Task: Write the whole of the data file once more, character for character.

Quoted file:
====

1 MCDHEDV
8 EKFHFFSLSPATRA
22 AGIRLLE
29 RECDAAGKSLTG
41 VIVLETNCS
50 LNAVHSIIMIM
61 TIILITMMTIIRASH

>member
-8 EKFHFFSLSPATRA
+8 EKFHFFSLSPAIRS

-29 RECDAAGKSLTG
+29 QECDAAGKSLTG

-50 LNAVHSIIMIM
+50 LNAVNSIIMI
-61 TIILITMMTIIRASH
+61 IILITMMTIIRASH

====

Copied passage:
1 MCDHEDV
8 EKFHFFSLSPATRA
22 AGIRLLE
29 RECDAAGKSLTG
41 VIVLETNCS
50 LNAVHSIIMIM
61 TIILITMMTIIRASH

>member
-8 EKFHFFSLSPATRA
+8 EKFHFFSLSPAIRS

-29 RECDAAGKSLTG
+29 QECDAAGKSLTG

-50 LNAVHSIIMIM
+50 LNAVNSIIMI
-61 TIILITMMTIIRASH
+61 IILITMMTIIRASH